Wagging tails

The Pied wagtail ( Motacilla alba) is a charming bird always moving and wagging its tail up and down. I have been engrossed in their evening behaviour at Rushden Lakes shopping area.

Here is one of the at least 40 that were busy there today.

He is standing in a man made stream which is a feature of the development along with another 20 birds in constant motion in and out of the water splashing and bathing. It was absolutely freezing tonight.

At the slightest movement they flit off into nearby trees and seem impossible to catch on the phone camera.

They roost in flocks partly to keep warm and use manmade structures as roost sights. Their natural environment is reed beds and there are also plenty of these down at Rushden Lakes and along the River Nene which runs behind the main lake areas.

There is some lovely planting in this shopping area and a lot of it is looking beautiful even in this frosty January weather.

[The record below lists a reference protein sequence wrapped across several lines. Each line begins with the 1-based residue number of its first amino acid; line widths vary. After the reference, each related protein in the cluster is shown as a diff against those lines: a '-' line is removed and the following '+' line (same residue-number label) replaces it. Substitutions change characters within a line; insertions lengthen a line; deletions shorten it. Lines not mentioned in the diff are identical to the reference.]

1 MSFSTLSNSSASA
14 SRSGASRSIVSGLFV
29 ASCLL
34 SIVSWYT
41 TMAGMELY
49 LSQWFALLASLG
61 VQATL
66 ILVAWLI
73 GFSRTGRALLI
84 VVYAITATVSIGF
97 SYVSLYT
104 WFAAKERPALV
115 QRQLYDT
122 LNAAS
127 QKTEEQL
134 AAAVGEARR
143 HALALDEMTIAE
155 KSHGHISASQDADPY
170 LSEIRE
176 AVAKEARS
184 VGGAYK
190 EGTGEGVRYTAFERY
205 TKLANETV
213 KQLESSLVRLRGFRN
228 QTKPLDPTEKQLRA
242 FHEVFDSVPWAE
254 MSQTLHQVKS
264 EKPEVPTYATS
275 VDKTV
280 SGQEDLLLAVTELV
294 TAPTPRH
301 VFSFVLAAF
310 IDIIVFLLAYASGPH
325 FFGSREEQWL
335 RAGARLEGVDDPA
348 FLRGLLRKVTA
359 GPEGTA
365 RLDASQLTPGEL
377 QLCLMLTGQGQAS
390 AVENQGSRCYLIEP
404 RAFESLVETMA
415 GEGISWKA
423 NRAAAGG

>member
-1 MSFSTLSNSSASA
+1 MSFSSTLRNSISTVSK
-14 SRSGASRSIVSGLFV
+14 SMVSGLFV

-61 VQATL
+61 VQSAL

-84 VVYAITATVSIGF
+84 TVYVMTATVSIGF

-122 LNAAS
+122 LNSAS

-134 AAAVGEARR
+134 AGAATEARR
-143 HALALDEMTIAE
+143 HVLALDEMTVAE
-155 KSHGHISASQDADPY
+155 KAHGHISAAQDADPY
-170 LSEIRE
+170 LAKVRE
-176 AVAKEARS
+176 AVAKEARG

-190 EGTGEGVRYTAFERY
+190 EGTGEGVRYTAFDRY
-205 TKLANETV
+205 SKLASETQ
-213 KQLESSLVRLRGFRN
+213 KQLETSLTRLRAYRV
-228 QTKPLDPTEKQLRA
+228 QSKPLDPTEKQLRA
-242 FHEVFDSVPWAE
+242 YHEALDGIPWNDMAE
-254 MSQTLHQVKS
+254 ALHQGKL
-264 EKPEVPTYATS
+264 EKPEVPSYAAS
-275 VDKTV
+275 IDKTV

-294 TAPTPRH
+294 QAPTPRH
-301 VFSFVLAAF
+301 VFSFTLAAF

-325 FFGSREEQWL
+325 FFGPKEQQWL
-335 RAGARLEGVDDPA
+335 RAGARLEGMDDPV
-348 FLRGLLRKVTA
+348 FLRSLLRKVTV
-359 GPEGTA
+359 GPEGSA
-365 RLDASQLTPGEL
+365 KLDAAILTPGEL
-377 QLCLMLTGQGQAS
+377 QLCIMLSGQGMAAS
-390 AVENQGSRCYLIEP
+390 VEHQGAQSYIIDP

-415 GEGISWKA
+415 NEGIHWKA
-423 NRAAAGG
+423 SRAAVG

Interesting facts about the Pied wagtail

  • In winter the number in an urban roost can reach 4000.
  • They probably wag their tails as a sign of vigilance.
  • They eat insects.
  • Their preferred nesting site is a hole but have been found nesting in abandoned machinery and log piles.
  • The males can become territorial when food is scarce in cold weather.
  • In the winter birds from colder northern parts of the UK can move south. They are a resident bird but can migrate to North Africa.
  • There was a 11% decline in pied wagtails between 1995 and 2010.

These little energetic birds are great to sit and watch , never a dull moment.


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